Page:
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Table of Contents
CASE REPORT
Year : 2021  |  Volume : 23  |  Issue : 3  |  Page : 191-194

A case of immunoglobulin G4-related lung disease with normal serum immunoglobulin G4 level and hybrid radiological findings


1 Department of Chest Diseases, Akdeniz University, Antalya, Turkey
2 Department of Rheumotology, Akdeniz University, Antalya, Turkey

Date of Submission17-Jan-2021
Date of Decision17-May-2021
Date of Acceptance22-May-2021
Date of Web Publication21-Dec-2021

Correspondence Address:
Hulya Dirol
Department of Chest Disease, Faculty of Medicine, Akdeniz University, Antalya
Turkey
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Source of Support: None, Conflict of Interest: None


DOI: 10.4103/ejop.ejop_9_21

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  Abstract 


Pulmonary involvement in immunoglobulin (Ig) G4-related disease is very rare and usually in the form of parenchymal infiltrates. Symptoms vary according to the location and severity of the infiltration. Previously, the radiological findings were categorized as solid nodule or mass, ground-glass opacity, interlobular septal, or bronchovascular bundle thickening. However, in some patients, all forms of radiological findings present at the same time. We do not know whether it is a type of disease or whether there is a difference in the disease course. Here, we present a patient, with normal serum IgG4 level, acute-subacute respiratory symptoms, extensive parenchymal consolidation in chest computed tomography, and intensive IgG4-positive-lymphoplasmocytic-infiltration in lung biopsy and the result of 6-month methylprednisolone and methotrexate treatment for IgG4-related lung disease.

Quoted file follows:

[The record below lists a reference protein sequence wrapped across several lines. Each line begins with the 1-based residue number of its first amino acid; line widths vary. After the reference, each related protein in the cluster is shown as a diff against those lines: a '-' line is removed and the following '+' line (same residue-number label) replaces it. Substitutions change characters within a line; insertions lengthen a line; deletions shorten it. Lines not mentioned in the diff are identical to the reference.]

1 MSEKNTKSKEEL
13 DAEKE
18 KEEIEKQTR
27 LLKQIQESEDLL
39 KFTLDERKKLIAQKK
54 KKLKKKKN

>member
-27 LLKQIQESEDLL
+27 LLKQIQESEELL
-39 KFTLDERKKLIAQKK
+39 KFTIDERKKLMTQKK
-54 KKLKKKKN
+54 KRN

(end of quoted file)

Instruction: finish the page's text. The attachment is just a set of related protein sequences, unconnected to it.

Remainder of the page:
Keywords: Immunoglobulin G4, immunoglobulin G4-related lung disease, pulmonary nodule, radiological manifestations, steroid


How to cite this article:
Dirol H, Ozbudak IH, Yazisiz V. A case of immunoglobulin G4-related lung disease with normal serum immunoglobulin G4 level and hybrid radiological findings. Eurasian J Pulmonol 2021;23:191-4

How to cite this URL:
Dirol H, Ozbudak IH, Yazisiz V. A case of immunoglobulin G4-related lung disease with normal serum immunoglobulin G4 level and hybrid radiological findings. Eurasian J Pulmonol [serial online] 2021 [cited 2022 Jan 17];23:191-4. Available from: https://www.eurasianjpulmonol.com/text.asp?2021/23/3/191/332991




  Introduction Top